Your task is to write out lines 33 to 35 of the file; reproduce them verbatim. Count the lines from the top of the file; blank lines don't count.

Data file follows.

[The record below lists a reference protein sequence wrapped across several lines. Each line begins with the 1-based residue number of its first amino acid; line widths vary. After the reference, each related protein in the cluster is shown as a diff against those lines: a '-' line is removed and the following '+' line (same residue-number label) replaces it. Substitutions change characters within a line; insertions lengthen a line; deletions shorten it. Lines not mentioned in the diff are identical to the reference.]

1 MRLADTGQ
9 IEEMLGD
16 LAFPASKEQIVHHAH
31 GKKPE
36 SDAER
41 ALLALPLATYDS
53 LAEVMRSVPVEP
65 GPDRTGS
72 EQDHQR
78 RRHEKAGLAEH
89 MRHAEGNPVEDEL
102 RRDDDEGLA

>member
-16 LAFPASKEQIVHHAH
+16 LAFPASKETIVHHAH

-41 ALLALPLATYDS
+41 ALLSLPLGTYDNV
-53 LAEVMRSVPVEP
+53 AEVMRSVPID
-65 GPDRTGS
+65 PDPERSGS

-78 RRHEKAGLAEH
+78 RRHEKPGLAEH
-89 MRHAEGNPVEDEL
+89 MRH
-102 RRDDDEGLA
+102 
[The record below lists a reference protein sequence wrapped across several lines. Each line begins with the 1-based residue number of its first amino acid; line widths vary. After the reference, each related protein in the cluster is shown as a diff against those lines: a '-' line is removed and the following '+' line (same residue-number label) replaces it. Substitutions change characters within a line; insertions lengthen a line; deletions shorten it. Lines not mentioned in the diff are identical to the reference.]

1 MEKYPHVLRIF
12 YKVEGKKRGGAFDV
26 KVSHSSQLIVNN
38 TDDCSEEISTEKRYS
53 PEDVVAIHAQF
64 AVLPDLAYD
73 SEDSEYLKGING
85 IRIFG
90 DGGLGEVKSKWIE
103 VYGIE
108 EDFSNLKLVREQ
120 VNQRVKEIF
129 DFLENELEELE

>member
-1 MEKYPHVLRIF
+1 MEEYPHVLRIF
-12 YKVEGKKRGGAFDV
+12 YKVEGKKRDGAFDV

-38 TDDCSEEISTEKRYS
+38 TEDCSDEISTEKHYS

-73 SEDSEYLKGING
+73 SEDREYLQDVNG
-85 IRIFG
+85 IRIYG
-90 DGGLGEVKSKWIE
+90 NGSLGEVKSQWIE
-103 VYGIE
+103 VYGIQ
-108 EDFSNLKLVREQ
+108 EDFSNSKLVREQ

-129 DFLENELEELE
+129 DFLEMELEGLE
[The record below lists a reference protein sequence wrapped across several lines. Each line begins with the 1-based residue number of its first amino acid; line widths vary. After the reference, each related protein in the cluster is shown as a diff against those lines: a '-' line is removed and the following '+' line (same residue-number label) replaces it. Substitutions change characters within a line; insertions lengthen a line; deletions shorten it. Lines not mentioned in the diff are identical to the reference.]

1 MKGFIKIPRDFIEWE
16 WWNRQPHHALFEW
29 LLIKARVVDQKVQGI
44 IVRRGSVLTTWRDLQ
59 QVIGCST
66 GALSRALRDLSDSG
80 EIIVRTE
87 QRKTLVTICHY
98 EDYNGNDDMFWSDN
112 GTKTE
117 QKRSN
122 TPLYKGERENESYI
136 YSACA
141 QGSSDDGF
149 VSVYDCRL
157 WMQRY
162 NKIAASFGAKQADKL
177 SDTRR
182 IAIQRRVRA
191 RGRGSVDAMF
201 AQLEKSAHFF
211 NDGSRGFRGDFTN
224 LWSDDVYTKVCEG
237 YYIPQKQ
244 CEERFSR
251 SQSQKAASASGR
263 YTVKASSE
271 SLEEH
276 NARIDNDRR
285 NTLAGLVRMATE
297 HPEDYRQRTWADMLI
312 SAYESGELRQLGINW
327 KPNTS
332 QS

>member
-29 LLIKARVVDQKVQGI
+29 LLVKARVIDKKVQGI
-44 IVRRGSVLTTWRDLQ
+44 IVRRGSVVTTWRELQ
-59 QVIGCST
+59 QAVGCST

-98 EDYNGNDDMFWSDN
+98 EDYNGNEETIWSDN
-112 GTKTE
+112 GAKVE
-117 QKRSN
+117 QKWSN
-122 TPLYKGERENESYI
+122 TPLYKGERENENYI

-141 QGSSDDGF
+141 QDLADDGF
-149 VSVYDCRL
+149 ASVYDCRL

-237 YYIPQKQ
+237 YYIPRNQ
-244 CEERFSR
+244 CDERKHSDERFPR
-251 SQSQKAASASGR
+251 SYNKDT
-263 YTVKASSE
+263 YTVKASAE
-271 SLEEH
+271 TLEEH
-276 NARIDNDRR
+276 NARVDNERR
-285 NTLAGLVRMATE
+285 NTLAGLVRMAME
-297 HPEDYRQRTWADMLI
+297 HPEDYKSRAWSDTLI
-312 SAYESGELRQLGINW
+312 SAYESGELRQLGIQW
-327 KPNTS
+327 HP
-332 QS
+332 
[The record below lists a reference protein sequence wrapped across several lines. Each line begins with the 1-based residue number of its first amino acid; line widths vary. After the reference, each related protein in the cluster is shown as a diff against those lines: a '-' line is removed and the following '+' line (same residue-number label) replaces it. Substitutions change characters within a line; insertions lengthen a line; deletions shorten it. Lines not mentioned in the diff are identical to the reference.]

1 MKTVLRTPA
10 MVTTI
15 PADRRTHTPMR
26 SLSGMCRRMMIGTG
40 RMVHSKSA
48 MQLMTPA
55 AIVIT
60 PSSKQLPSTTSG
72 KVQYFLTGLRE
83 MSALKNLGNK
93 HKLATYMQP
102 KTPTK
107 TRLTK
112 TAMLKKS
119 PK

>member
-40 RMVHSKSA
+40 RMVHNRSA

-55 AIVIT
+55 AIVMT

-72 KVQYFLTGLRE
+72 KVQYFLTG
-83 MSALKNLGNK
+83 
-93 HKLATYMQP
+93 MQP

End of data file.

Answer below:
38 TDDCSEEISTEKRYS
53 PEDVVAIHAQF
64 AVLPDLAYD